FIG. 6 shows the mathematical principle of calculating the position of a mobile radio terminal MS1 located in the middle of the triangle. The positions of and the distances between the radio base stations BS1, BS2, BS3 are known and they are designated G,H and I in the figure. The relative receive times BS1 relative BS2 and BS3 relative 13S2 have been measured by the mobile radio terminal MS1 and reported to the service node . The corresponding measurements by a fixed radio terminal MS2 have been used to calculate the transmission time offsets between the radio base stations. The distance F in FIG. 6 may be interpreted as the speed of light multiplied by the relative receive time at the mobile radio terminal MS1 between radio base station BS3 and serving radio base station BS2, if these radio base stations had been synschronous. Since they are not (the normal case) the transmission time offset of BS3 relative BS2 is used to calculate F by first subtracting the transmission time offset from the relative receive time. E is calculated in an analogous way.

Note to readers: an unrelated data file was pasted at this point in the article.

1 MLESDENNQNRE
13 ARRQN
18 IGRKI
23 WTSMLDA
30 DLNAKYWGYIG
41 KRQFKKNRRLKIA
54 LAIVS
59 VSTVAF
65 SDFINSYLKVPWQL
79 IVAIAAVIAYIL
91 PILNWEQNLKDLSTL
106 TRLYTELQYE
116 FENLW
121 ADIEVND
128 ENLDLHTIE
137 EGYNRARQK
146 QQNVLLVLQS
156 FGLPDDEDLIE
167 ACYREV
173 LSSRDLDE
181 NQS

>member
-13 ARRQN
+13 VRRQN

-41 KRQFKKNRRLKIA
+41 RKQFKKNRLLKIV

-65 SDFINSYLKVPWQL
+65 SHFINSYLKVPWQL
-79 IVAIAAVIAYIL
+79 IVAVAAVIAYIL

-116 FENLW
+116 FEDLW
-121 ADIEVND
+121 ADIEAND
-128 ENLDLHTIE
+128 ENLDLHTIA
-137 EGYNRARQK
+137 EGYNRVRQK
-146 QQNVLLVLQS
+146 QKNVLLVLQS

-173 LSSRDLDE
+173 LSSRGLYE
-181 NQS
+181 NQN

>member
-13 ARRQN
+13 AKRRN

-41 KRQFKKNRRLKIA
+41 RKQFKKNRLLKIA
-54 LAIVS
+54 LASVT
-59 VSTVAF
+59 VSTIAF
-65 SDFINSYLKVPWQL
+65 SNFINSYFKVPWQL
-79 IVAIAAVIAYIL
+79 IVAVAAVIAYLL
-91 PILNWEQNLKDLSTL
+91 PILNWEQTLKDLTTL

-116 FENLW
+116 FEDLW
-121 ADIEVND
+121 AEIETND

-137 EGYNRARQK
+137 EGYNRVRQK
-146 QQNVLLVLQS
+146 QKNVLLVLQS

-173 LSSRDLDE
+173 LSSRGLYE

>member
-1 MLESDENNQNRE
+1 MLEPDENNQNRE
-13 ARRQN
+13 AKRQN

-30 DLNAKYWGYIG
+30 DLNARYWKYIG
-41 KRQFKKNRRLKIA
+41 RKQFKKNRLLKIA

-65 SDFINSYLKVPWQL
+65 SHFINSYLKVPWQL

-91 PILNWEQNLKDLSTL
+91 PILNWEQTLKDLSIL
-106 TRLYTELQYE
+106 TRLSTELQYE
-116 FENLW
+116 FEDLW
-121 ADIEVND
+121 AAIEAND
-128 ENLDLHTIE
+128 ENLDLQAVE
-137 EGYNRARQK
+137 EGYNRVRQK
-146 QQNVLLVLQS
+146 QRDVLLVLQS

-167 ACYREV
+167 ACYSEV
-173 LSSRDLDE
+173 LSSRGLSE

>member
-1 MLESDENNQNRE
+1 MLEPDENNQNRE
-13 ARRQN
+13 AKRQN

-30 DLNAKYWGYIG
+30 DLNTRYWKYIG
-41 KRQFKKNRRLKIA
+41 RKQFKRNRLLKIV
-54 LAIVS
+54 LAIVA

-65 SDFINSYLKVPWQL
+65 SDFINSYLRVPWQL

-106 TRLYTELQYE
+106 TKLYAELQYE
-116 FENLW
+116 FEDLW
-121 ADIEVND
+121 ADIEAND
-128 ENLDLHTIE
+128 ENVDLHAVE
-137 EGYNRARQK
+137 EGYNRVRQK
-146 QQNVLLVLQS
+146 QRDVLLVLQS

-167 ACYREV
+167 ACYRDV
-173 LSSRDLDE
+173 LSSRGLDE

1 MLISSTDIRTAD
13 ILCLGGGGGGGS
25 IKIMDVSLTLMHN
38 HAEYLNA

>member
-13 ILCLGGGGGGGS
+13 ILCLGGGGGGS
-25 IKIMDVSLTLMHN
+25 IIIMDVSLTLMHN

The mathematics of the algorithm apply the cos-theorem as explained in the following referring to FIG. 6. Known parameters: G,H,I,E,F. To be calculated: D Equations to be solved by known numerical methods:
Angles A+B+C=360 degrees (1)
H**2=D**2+(D+F)**2-2D(D+F) cos B (2)
G**2=D**2+(D+E)**2-2D(D+E) cos C (3)
I**2=(D+E)**2+(D+F)**2-2(D+E)(D+F) cos A (4)